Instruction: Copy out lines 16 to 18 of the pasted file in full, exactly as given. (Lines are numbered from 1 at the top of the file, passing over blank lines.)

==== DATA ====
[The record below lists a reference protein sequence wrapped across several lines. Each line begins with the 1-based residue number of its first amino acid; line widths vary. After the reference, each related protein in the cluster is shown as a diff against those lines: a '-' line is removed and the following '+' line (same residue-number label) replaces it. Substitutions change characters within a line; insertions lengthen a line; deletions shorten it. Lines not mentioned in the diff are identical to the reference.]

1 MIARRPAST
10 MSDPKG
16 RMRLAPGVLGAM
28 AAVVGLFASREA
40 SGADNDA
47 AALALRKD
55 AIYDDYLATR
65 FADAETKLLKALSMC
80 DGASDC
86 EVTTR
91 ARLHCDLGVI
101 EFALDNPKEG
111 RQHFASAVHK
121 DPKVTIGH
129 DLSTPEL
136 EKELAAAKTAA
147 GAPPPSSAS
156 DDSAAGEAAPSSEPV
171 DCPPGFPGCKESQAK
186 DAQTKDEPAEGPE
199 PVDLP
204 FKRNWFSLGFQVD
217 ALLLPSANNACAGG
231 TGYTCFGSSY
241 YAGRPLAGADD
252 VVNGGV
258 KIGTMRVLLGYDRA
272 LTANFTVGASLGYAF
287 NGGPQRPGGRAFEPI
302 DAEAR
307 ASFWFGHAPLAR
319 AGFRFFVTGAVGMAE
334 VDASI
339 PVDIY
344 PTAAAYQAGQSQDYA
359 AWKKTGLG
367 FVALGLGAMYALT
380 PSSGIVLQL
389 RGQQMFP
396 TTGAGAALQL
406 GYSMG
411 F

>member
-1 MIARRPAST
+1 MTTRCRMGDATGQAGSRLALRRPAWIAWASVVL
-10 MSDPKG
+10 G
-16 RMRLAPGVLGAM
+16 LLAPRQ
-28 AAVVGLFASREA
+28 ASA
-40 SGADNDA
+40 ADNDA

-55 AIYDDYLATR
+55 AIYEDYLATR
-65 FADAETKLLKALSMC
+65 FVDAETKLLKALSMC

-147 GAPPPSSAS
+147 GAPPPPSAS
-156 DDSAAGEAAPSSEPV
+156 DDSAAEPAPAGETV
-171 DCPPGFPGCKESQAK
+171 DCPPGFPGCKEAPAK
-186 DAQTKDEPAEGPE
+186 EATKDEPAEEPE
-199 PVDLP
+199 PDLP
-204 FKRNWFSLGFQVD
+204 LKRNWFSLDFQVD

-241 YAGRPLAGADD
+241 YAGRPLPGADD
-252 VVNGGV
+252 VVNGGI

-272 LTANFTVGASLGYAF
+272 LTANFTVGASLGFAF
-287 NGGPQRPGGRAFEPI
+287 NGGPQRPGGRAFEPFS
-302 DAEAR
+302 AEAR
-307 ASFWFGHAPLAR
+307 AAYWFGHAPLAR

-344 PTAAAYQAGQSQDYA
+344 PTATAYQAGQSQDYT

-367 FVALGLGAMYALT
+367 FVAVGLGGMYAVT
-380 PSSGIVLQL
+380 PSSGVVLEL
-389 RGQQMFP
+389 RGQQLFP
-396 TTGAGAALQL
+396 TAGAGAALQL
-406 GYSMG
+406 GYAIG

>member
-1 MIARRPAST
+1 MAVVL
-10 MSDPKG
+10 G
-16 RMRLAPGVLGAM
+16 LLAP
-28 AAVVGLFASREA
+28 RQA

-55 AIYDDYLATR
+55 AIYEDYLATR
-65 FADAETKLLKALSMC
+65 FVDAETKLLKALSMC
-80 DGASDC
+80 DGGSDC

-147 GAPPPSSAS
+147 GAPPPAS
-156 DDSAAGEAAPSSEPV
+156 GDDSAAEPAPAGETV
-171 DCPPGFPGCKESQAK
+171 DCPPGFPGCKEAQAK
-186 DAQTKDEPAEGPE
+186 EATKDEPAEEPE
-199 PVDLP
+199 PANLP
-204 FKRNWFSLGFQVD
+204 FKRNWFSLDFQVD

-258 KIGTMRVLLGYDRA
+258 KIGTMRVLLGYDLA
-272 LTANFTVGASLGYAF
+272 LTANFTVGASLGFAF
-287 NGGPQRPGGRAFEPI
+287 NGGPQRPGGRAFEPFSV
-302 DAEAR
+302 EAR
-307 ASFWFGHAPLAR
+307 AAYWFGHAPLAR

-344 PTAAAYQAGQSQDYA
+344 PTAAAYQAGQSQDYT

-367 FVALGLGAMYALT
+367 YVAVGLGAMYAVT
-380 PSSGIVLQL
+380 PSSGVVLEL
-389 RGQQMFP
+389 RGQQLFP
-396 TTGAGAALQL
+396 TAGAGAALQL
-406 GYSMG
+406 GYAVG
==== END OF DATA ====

129 DLSTPEL
136 EKELAAAKTAA
147 GAPPPSSAS